When I landed up here 20 years ago everyone else was heading in the other direction, houses were dirt cheap and the late Raymond Crotty's Ireland in Crisis had just come out. Taking a country's yardstick for success its ability to provide for its people, he exposed a bankrupt state bled dry by very extensive, deeply entrenched vested interests. Another contemporary observer, Desmond Fennell, had a nightmare vision of our future as larger, insular version of Luxemburg, populated by a tiny comfortable elite surviving on EC handouts and sinecures and presiding over an empty rural playground for wealthy visitors. A decade later the mental landscape charted in John Water's insightful An Intelligent Person's Guide to Modern Ireland was recognizably the same except that an economic boom that nobody had seen coming had somehow contrived to happen.
While David McWilliam's perceptive and highly readable new book appears to belong to a different universe it resembles Crotty's work in surprising ways. Crotty's overvalued land (which he wanted to have taxed so as to bring it into use) is now McWilliam's overpriced "property", rejection of the EU returns as rejection of monetary union, and Crotty's emigrants show up again in the diaspora. An economist by training, McWilliams shows the same independence and practical intelligence as the self-taught Kilkenny man and grounds his case in personal observation and experience.
In what can be seen as a sequel to Ireland in Crisis, the mood is in contrast breezily upbeat and can-do and there is plenty of incidental detail to keep the pages turning. His cartoonish stereotypes will irritate the easily aroused but their catchiness is a virtue in helping the reader to follow the ins and outs of the argument. The signs are that it was written in a hurry, perhaps with TV deadlines in mind, particularly the final chapter, but I'd guess he's always in a hurry. And the generalizations can get a little airy, as for example his passing reference to "old Ratzinger's" Regensburg speech. I thought the "old Ratzinger's" intention here was not so much to open a debate about the future of Europe as rather to argue the centrality of reason in religious faith - a point the ever-reasonable McWilliams will surely accept. You might also question his confident prognosis for China in the absence of liberal reforms - see Will Hutton. But this is mere nitpicking as it's the bigger picture that we want from McWilliams.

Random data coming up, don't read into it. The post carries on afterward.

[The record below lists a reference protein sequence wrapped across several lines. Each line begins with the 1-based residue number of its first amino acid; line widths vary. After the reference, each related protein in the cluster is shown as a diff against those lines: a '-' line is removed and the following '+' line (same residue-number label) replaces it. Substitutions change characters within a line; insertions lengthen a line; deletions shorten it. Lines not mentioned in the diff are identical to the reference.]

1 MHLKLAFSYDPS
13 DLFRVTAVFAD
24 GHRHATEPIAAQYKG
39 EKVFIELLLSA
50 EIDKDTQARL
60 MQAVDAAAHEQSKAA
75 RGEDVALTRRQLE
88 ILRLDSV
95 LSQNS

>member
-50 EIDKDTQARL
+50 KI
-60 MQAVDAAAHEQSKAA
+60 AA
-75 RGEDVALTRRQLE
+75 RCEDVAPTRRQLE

In contrast to the other three writers (four, if you include John Healy) McWilliams is more the insider, a southsider economist and journalist, secure in his own place within things. He is also blunt in his acceptance of the post-Cultural Revolution settlement - his Redundant Radicals came out on top "because they were right". But he is clearly a decent man and fair to all the players in the game - immigrants, emigrants, winners, losers, even the ordinary Chinese working man.
Overt criticism has so far been reserved for Fianna Fail and their propertied friends (see his website for a lively discussion forum). But if Fennell and Waters are right many people continue stubbornly to support them precisely because they see more skullduggery (albeit of the genteel variety) outside FF than within. Maybe they are wrong, and maybe Crotty's vested interests were imaginary or, if real, have since vanished mysteriously like the morning mists. But if not, then McWilliams, who has cast himself as the people's champion, is on a collision course with his own tribe (to use a favourite word). As the others could testify, this won't be pleasant but he will be able to share the consolation of knowing that they at least were right - and more intelligent than their critics. Mar sin tabhair bualadh bos do. After all, who else do we have?